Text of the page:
PMT

pectin methyltransferase

Pr

inactive form of phytochrome that absorbs red light

PVX

potato virus X vector

QUA

QUASIMODO

R

red

RhoGAP

negative regulator of ROP

RhoGEF

Rho-guanine nucleotide exchange factors

RIC

ROP-INTERACTIVE CRIB MOTIF PROTEIN

RNA-seq

RNA sequencing

ROP

RHO-RELATED GTPASE FROM PLANT (RhoGTPase)

ROT3

ROTUNDIFOLIA3

rubisco

ribulose bisphosphate carboxylase oxygenase

SA

salicylic acid

SARD1

SYSTEMIC ACQUIRED RESISTANCE DEFICIENT 1

SBP-BOX

SQUAMOSA PROMOTER BINDING PROTEIN–LIKE GENE

Sc

chloroplast surface area facing intercellular air spaces per unit leaf area

SCAR

SUPPRESSOR OF CYCLIC AMP RECEPTOR

sid2-1

salicylic acid induction-deficient 2-1

siRNA

small interfering RNA

Smes

mesophyll cell surface area facing intercellular air spaces per unit leaf area

SPIKE

RHOGEF OR DOCK180-TYPE GUANINE NUCLEOTIDE EXCHANGE FACTOR

SRA1

RAC1-ASSOCIATED PROTEIN-1

TMK

TRANSMEMBRANE KINASE SUBFAMILY OF RECEPTOR-LIKE KINASES

TSD2

TUMOROUS SHOOT DEVELOPMENT2

VIGS

virus-induced gene silencing

VPDB

Vienna-Pee-Dee Belemnite standard

WAVE

WISKOTT–ALDRICH SYNDROME PROTEIN-FAMILY VERPROLIN HOMOLOGOUS PROTEIN

XEH

XYLOGLUCAN ENDOHYDROLASE

XET

XYLOGLUCAN ENDOTRANSGLUCOSYLASE

XTH

XYLOGLUCAN ENDOTRANSGLUCOSYLASE/HYDROLASE

XXT

XYLOSYLTRANSFERASE

δ13CVPDB

ratio of 13C to 12C isotopes in leaf tissue relative to a Vienna-Pee-Dee Belemnite standard

Notes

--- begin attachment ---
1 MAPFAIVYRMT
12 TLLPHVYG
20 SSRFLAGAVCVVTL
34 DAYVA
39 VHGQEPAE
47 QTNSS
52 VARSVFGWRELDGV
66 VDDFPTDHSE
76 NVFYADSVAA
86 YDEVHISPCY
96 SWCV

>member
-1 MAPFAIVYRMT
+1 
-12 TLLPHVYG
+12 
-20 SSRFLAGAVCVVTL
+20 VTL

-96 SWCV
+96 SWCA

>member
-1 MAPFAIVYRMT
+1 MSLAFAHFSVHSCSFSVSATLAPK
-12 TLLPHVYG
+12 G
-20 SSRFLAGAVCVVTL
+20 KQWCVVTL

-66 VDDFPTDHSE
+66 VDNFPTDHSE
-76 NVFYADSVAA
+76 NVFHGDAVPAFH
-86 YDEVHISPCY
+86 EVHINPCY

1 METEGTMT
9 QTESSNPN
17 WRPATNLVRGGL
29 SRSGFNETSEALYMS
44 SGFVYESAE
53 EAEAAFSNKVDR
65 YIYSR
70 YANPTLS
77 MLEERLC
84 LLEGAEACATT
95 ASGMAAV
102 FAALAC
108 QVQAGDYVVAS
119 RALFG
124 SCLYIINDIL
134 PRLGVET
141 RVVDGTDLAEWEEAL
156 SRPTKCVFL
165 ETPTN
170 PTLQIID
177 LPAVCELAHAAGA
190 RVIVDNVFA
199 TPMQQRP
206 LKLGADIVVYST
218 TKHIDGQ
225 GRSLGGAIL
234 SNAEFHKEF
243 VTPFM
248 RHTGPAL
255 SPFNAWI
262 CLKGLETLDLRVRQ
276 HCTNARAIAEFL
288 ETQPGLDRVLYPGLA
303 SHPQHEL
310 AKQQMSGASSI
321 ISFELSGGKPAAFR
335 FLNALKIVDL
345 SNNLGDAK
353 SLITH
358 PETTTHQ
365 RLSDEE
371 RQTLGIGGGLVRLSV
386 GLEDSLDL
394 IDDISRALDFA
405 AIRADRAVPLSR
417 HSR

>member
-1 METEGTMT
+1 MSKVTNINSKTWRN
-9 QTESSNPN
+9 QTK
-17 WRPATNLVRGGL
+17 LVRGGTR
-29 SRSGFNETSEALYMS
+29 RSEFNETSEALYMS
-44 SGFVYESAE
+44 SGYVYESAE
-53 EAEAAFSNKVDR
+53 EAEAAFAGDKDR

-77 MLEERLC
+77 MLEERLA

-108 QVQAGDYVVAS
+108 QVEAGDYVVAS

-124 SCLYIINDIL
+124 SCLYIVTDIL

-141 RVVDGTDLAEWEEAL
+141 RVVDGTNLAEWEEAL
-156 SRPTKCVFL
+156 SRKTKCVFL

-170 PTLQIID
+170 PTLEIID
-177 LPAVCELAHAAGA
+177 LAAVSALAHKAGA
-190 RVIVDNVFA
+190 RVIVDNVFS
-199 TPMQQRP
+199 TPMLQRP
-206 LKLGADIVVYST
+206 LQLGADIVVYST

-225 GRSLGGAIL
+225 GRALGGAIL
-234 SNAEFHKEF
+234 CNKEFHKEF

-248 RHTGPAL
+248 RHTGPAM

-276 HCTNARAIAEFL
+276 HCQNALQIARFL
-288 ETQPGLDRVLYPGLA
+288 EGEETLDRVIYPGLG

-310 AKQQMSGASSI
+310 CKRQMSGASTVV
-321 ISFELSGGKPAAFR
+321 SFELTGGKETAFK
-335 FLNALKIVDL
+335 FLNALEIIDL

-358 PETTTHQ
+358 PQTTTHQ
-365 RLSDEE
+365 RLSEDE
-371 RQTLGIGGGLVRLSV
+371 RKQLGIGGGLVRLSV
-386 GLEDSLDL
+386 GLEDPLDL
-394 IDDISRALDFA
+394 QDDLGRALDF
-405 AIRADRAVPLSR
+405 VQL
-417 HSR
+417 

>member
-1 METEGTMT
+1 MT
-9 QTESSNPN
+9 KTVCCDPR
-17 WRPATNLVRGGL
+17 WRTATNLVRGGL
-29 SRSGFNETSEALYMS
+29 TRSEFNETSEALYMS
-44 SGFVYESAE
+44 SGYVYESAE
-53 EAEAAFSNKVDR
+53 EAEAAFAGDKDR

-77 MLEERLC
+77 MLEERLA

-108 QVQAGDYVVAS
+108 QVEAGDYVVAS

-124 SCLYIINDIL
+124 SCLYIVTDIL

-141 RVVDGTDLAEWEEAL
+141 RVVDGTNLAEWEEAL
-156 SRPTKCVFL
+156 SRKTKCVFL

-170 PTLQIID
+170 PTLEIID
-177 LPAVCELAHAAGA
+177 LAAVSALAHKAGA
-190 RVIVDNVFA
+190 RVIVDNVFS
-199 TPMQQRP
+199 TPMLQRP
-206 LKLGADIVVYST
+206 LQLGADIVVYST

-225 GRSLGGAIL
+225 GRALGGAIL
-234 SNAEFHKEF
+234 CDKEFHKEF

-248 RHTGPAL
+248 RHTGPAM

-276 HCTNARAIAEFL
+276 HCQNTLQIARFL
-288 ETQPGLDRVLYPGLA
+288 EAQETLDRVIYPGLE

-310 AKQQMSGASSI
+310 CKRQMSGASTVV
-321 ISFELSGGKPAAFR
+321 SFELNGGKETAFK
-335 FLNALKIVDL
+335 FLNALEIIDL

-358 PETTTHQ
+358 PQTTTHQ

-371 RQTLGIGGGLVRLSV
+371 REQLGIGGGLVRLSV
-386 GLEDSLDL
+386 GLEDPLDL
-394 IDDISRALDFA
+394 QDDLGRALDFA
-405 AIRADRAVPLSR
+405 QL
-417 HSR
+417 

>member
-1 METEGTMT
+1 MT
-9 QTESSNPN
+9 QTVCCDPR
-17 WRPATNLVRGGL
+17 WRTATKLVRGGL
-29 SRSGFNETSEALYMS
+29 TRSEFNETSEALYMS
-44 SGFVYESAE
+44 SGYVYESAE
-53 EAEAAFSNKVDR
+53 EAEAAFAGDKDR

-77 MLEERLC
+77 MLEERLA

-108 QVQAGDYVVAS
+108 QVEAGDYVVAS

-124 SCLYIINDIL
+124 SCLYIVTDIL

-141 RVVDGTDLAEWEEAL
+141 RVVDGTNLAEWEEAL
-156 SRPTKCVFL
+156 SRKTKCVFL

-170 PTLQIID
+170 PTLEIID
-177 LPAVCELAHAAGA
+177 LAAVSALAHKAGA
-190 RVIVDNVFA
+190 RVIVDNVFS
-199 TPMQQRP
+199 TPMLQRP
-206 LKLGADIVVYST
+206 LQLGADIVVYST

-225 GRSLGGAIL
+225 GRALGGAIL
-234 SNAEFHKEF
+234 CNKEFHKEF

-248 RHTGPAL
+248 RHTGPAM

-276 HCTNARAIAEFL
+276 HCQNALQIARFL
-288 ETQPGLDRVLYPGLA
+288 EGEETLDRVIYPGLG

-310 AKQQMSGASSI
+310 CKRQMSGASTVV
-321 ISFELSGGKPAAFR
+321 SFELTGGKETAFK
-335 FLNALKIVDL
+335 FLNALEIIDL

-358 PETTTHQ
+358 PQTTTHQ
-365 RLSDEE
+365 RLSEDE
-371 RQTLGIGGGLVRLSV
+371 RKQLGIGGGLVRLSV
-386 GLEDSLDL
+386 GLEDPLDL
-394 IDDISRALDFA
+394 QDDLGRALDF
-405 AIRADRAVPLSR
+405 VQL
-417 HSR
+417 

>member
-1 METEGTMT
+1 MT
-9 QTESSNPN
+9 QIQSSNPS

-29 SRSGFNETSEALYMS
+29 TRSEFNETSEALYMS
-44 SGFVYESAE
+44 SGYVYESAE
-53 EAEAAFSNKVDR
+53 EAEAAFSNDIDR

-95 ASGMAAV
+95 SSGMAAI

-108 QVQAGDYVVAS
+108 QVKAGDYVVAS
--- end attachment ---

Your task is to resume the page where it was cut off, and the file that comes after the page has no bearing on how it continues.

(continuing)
Acknowledgments

We are grateful to Drs. Sean E. Weise, (Department of Biochemistry and Molecular Biology), Cliff Foster (the Cell Wall Facility, Great Lakes Bioenergy Research Center), Alicia Withrow and Melinda Frame (Center for Advanced Microscopy) of Michigan State University (East Lansing, MI), and to Dr. Suvankar Chakraborty (Stable Isotope Ratio Facility for Environmental Research) of the University of Utah (Salt Lake City, UT) for their support. We also wish to thank Jim Klug and Cody Keilen (Growth Chamber Facility) of Michigan State University for their assistance and all members of the Brandizzi, Thomashow, Howe, and Sharkey labs for their support. Funding for this research was provided by the Chemical Sciences, Geosciences and Biosciences Division, Office of Basic Energy Sciences, Office of Science, U. S. Department of Energy (award number DE-FG02-91ER20021) and in part by the DOE Great Lakes Bioenergy Research Center (DOE Office of Science BER DE-FC02-07ER64494). Partial salary support for MT, GH, TDS, and FB came from Michigan AgBioResearch.

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Copyright information

© Springer International Publishing AG, part of Springer Nature 2018

Authors and Affiliations

  • Sarathi M. Weraduwage
    • 1
    • 2
  • Marcelo L. Campos
    • 1
    • 3
  • Yuki Yoshida
    • 1
    • 4
  • Ian T. Major
    • 1
  • Yong-Sig Kim
    • 1
  • Sang-Jin Kim
    • 1
    • 5
  • Luciana Renna
    • 1
    • 5
  • Fransisca C. Anozie
    • 6
  • Federica Brandizzi
    • 1
    • 7
    • 8
    • 9
  • Michael F. Thomashow
    • 1
    • 8
    • 9
    • 2
  • Gregg A. Howe
    • 1
    • 6
    • 2
  • Thomas D. Sharkey
    • 1
    • 5
    • 6
    • 2
    Email author
  1. 1.MSU-DOE Plant Research LaboratoryMichigan State UniversityEast LansingUSA
  2. 2.Plant Resilience InstituteMichigan State UniversityEast LansingUSA
  3. 3.Departamento de Botânica, Instituto de Ciências BiológicasUniversidade de BrasíliaBrasíliaBrazil
  4. 4.Graduate School of ScienceThe University of TokyoTokyoJapan
  5. 5.DOE Great Lakes Bioenergy Research CenterMichigan State UniversityEast LansingUSA
  6. 6.Department of Biochemistry and Molecular BiologyMichigan State UniversityEast LansingUSA
  7. 7.Department of Plant BiologyMichigan State UniversityEast LansingUSA
  8. 8.Department of Plant, Soil and Microbial SciencesMichigan State UniversityEast LansingUSA
  9. 9.Department of Microbiology and Molecular GeneticsMichigan State UniversityEast LansingUSA